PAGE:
Imagini ale paginilor
PDF
ePub

Show in their triple lobe
Virgin and Child, that hold

Their globe,
Cross-crowned and aureoled.

-All things return to dust
Save beauties fashioned well.

The bust
Outlasts the citadel.

Oft doth the plowman's heel,
Breaking an ancient clod,

Reveal
A Cæsar or a god.

The gods, too, die, alas!
But deathless and more strong

Than brass
Remains the sovereign song.

Chisel and carve and file,
Till thy vague dream imprint

Its smile
On the unyielding flint.

Théophile Gautier

166

LOST DAYS

THE

'HE lost days of my life until to-day,

What were they, could I see them on the street
Lie as they fell? Would they be ears of wheat
Sown once for food but trodden into clay?
Or golden coins squandered and still to pay?

Or drops of blood dabbling the guilty feet?
Or such spilt water as in dreams must cheat
The undying throats of Hell, athirst alway?
I do not see them here; but after death
God knows I know the faces I shall see,
Each one a murdered self, with low last breath.
“I am thyself,—what hast thou done to me?”
"And I—and 1-thyself” (lo! each one saith),
"And thou thyself to all eternity!”

[ocr errors]

Dante Gabriel Rossetti

167

THE PRODIGALSI

"PRINCE

RINCES!—and you, most valorous,

Nobles and Barons of all degrees!
Hearken awhile to the

prayer

of

us,
Beggars that come from the over-seas!

Nothing we ask or of gold or fees;
Harry us not with the hounds, we pray;

Lo,—for the surcote's hem we seize,-
Give us--ah! give us—but Yesterday!”

“Dames most delicate, amorous!

Damosels blithe as the belted bees!
Hearken awhile to the

prayer

of

us,
Beggars that come from the over-seas!

Nothing we ask of the things that please;
Weary are we, and worn, and gray;

Lo,—for we clutch and we clap your knees,—
Give us--ah! give us—but Yesterday!”

1 Reprinted through special arrangement with Mr. Alban Dobson and with the Oxford University Press.

“Damosels—Dames, be piteous!”

(But the dames rode fast by the roadway trees.) “Hear us, O Knights magnanimous!”

(But the knights pricked on in their panoplies.)

Nothing they gat or of hope or ease,
But only to beat on the breast and say:-

“Life we drank to the dregs and lees;
Give us—ah! give us—but Yesterday!”

ENVOY

Youth, take heed to the prayer of these!
Many there be by the dusty way,

Many that cry to the rocks and seas:-
“Give us—ah! give us—but Yesterday!”

Austin Dobson

[blocks in formation]

DA

AUGHTERS of Time, the hypocritic Days,

Muffled and dumb like barefoot dervishes,
And marching single in an endless file,
Bring diadems and fagots in their hands.
To each they offer gifts after his will,
Bread, kingdoms, stars, and sky that holds them all.
1, in my pleached garden, watched the pomp,
Forgot my morning wishes, hastily
Took a few herbs and apples, and the Day
Turned and departed silent. I, too late,
Under her solemn fillet saw the scorn.

Ralph Waldo Emerson 169

TO MR. LAWRENCE

LAW

AWRENCE, of virtuous father virtuous son,

Now that the fields are dank and ways are mire,

Where shall we sometimes meet, and by the fire
Help waste a sullen day, what'may be won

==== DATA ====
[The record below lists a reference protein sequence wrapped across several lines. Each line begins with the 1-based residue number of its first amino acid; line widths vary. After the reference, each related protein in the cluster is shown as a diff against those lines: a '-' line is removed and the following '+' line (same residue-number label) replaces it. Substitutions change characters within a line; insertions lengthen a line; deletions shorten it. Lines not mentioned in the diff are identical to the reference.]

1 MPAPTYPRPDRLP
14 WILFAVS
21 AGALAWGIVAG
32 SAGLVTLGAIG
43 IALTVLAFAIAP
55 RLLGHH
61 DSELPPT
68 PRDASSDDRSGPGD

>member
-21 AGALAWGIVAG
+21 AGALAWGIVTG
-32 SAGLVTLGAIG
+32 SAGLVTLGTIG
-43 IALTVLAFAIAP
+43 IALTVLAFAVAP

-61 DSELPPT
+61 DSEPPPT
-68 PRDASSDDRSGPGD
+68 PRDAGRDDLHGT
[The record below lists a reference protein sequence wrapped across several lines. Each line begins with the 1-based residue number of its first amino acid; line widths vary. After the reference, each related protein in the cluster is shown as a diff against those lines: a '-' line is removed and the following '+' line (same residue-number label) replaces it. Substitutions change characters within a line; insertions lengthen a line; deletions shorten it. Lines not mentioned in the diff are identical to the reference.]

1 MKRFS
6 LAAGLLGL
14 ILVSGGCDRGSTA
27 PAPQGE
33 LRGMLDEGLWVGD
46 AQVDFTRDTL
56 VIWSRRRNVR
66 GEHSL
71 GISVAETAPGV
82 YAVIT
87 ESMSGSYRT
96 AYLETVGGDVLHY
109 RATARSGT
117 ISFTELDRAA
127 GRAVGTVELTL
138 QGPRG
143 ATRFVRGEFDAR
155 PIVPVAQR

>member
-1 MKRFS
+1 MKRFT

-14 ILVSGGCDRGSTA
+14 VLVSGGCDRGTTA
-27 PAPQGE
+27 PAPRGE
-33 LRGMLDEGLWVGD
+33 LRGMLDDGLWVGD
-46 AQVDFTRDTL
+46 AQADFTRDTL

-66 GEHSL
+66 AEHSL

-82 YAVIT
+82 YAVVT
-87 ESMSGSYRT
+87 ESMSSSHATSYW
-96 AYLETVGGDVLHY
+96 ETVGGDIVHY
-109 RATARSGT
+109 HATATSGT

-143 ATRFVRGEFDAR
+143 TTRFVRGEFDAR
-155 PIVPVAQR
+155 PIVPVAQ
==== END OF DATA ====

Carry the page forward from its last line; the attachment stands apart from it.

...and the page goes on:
From the hard season gaining? Time will run

On smoother, till Favonius reinspire

The frozen earth, and clothe in fresh attire
The lily and rose, that neither sowed nor spun.
What neat repast shall feast us, light and choice,

Of Attic taste, with wine, whence we may rise
To hear the lute well touched, or artful voice

Warble immortal notes and Tuscan air?

He who of those delights can judge, and spare
To interpose them oft, is not unwise.

John Milton

170

[ocr errors]

YRIACK, whose grandsire, on the royal bench

Of British Themis, with no mean applause

Pronounced, and in his volumes taught, our laws,
Which others at their bar so often wrench;
To-day deep thoughts resolve with me to drench

In mirth, that after no repenting draws;

Let Euclid rest, and Archimedes pause,
And what the Swede intend, and what the French.
To measure life learn thou betimes, and know
Toward solid good what leads the nearest way;

For other things mild Heaven a time ordains,
And disapproves that care, though wise in show,
That with superfluous burden loads the day,
And, when God sends a cheerful hour, refrains.

John Milton

a

171

FANCY

E

VER let the Fancy roam!

Pleasure never is at home:
At a touch sweet Pleasure melteth,
Like to bubbles when rain pelteth;
Then let winged Fancy wander
Through the thought still spread beyond her:
Open wide the mind's cage-door,
Sheʼll dart forth, and cloudward soar.
O sweet Fancy! let her loose;
Summer's joys are spoilt by use,
And the enjoying of the Spring
Fades as does its blossoming:
Autumn's red-lipped fruitage too,
Blushing through the mist and dew,
Cloys with tasting: What do then?
Sit thee by the ingle, when
The sear fagot blazes bright,
Spirit of a winter's night;
When the soundless earth is muffled,
And the caked snow is shuffled
From the plowboy's heavy shoon;
When the Night doth meet the Noon
In a dark conspiracy
To banish Even from her sky.
-Sit thee there, and send abroad,
With a mind self-overawed,
Fancy, high-commissioned:-send her!
She has vassals to attend her;
She will bring, in spite of frost,
Beauties that the earth hath lost;
She will bring thee, all together,
All delights of summer weather;

« ÎnapoiContinuă »